National Guard members receive four days worth of active duty base pay for each weekend drill period. Additionally, they receive 1/30th of active duty base pay for each day of annual training. When Guard members are called to full-time active duty for longer than 30 days, they receive the same pay and allowances as active duty members.
Members of the National Guard are required to perform a minimum of 12 weekend drills and 15 days of annual training per year.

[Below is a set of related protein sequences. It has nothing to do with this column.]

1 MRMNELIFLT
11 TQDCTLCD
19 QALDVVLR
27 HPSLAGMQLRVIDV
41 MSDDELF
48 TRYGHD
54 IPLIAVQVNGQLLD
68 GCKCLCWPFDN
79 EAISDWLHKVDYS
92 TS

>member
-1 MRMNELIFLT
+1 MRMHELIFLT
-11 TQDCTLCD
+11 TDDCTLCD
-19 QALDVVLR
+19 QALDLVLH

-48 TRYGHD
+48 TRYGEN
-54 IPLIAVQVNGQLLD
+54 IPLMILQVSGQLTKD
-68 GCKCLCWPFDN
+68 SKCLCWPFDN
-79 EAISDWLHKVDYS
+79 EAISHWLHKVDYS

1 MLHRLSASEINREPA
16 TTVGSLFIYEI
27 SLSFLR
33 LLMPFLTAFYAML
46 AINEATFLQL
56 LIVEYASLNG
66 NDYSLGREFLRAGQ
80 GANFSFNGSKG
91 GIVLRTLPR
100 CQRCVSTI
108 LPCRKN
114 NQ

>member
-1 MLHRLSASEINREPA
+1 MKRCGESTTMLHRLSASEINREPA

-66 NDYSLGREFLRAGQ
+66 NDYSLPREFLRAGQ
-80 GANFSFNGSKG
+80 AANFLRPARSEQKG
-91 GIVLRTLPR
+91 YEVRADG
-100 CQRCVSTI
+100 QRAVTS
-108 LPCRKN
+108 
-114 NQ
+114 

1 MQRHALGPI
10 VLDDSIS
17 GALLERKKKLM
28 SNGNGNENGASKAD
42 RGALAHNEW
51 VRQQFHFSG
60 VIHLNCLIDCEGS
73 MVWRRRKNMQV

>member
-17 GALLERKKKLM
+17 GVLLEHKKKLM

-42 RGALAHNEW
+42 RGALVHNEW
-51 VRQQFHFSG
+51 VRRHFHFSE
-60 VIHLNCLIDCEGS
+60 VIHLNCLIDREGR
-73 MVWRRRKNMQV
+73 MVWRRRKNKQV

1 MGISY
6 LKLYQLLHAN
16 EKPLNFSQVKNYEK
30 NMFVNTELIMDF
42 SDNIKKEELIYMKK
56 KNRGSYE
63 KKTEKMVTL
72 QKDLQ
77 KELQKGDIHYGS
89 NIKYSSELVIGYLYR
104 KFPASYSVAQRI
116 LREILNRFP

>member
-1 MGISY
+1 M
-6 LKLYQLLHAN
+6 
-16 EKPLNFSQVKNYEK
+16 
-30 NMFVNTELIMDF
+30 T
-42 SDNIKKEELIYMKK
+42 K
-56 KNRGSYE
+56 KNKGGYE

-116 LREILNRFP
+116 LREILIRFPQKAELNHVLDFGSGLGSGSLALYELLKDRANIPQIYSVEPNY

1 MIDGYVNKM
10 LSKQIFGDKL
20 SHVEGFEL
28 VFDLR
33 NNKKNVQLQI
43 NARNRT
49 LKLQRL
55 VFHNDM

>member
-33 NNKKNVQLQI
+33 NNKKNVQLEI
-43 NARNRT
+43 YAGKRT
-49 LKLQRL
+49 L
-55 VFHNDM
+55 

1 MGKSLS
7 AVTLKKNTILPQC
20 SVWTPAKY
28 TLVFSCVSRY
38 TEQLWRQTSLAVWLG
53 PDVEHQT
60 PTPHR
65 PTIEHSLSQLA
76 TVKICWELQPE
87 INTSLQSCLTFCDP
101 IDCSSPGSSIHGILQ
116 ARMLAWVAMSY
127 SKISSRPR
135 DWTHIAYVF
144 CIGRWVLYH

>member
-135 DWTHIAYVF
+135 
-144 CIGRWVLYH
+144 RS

The below chart shows what a Guard member would make each year in drill and annual training pay, assuming the minimum drill/training period required. The chart does not include housing allowance or food allowance that many Guard members may qualify for during the annual training period. They also do not include active duty pay that a member of the Guard may receive during full-time active duty (other than annual training), such as when attending military schools, or when deployed.
The charts linked below includes a 3.9 percent pay raise, over 2008 Guard drill pay rates. The new rates are effective on January 1, 2009.